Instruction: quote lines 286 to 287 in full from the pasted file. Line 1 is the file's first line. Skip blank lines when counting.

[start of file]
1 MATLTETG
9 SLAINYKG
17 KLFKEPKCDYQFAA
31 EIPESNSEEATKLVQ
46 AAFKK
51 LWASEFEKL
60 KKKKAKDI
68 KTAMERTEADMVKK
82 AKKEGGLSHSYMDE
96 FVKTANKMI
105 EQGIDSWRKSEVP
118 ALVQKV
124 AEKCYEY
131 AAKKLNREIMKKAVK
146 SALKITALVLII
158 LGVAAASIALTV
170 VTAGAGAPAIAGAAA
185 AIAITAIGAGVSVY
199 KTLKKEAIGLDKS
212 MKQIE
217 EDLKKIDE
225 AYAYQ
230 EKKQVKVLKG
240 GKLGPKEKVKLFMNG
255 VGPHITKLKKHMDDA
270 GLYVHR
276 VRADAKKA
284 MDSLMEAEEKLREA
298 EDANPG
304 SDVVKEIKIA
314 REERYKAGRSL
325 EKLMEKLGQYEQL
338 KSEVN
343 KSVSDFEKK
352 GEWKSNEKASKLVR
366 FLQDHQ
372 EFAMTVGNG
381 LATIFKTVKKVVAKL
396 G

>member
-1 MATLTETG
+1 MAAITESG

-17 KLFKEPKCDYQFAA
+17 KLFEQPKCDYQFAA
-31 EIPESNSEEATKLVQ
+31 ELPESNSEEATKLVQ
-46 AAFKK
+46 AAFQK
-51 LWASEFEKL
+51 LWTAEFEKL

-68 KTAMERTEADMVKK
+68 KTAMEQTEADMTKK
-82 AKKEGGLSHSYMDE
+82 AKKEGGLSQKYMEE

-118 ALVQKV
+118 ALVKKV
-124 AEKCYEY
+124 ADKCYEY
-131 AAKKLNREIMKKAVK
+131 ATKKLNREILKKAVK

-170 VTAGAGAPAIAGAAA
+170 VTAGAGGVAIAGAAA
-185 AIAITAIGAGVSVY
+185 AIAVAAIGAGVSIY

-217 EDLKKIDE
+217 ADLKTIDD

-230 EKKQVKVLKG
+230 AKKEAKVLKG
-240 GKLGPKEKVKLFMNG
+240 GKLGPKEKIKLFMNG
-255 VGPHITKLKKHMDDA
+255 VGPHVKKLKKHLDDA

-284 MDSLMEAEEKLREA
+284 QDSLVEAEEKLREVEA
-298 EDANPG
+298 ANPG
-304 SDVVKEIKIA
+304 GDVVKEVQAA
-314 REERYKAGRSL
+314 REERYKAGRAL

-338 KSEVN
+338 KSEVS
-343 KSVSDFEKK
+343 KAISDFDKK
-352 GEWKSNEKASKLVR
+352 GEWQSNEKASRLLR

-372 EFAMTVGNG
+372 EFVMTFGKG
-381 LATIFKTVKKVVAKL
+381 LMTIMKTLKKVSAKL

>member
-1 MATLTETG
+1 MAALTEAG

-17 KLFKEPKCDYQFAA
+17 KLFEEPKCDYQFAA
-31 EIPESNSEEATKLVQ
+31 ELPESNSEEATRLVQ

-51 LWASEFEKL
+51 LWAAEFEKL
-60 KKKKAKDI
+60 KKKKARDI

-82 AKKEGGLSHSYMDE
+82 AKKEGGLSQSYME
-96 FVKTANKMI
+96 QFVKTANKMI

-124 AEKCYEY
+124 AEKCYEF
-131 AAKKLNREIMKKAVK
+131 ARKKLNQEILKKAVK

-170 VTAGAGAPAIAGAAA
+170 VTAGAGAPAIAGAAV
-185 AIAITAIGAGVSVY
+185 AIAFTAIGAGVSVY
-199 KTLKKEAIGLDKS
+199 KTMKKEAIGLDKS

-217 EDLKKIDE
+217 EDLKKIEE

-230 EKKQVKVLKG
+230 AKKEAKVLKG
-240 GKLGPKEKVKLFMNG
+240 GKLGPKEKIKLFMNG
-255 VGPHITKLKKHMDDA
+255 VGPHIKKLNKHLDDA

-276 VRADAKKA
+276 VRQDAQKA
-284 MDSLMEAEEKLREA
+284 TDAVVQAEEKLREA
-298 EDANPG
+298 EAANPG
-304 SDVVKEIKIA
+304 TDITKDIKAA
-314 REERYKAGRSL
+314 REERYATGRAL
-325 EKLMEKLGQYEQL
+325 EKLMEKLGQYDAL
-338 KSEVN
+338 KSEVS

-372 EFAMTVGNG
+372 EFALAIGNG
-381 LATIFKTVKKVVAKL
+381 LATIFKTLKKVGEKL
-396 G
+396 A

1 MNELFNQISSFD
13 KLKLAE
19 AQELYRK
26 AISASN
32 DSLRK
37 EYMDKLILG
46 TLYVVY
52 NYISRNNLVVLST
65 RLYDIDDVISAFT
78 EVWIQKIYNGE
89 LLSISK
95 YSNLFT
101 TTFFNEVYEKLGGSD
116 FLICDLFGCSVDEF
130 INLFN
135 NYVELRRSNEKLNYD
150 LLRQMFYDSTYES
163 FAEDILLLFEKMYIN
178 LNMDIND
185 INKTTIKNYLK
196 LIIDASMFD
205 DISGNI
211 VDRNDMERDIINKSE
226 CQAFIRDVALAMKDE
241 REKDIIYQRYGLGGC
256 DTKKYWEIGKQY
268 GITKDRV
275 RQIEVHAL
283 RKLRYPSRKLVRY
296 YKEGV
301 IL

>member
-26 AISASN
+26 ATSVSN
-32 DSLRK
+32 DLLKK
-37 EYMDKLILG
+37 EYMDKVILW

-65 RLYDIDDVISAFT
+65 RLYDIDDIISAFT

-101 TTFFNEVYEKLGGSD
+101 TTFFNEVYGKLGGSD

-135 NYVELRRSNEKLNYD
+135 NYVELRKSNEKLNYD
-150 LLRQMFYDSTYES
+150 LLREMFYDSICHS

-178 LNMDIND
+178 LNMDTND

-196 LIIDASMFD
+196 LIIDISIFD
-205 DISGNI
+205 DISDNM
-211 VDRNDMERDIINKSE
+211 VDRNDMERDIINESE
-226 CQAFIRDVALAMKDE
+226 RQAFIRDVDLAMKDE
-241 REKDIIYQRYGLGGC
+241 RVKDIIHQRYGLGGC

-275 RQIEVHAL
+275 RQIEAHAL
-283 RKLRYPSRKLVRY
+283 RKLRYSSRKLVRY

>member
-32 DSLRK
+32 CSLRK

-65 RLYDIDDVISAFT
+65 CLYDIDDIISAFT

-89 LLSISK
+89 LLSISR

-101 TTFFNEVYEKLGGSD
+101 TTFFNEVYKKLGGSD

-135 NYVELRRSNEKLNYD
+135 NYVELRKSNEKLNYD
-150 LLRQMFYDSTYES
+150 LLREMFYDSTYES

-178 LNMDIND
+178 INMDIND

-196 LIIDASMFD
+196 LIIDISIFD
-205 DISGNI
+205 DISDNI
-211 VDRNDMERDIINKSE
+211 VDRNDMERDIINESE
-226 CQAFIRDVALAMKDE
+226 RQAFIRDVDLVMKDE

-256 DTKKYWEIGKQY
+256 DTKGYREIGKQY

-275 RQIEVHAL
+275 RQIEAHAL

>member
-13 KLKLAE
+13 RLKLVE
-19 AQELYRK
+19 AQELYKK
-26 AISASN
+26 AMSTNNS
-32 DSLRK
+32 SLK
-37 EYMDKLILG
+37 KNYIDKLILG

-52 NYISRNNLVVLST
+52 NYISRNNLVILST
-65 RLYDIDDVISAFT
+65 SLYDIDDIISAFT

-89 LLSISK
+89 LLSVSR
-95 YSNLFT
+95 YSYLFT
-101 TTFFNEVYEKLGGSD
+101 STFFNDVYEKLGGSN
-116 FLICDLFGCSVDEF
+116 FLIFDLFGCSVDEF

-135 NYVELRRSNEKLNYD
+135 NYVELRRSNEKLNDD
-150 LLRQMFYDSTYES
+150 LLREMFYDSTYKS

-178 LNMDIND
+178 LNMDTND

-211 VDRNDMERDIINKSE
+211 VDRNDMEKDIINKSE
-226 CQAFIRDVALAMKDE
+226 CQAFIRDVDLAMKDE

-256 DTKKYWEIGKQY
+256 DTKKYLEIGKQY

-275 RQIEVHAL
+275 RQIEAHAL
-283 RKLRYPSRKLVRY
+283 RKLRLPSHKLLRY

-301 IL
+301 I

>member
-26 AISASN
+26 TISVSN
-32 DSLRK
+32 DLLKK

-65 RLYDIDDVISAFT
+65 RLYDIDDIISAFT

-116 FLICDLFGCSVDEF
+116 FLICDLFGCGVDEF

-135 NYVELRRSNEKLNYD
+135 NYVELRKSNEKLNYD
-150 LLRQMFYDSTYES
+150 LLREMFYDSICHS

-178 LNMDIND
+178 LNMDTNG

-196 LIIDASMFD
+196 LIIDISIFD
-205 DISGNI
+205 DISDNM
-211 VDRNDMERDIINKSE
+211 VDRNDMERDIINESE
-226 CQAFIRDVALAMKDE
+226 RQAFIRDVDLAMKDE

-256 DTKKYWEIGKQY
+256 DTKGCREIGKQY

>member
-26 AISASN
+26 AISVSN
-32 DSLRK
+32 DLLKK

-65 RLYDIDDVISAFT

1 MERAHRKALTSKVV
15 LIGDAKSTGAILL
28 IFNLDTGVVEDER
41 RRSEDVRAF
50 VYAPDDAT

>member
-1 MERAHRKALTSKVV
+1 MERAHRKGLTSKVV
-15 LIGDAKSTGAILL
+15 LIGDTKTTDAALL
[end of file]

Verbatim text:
+150 LLREMFYDSICHS

-178 LNMDIND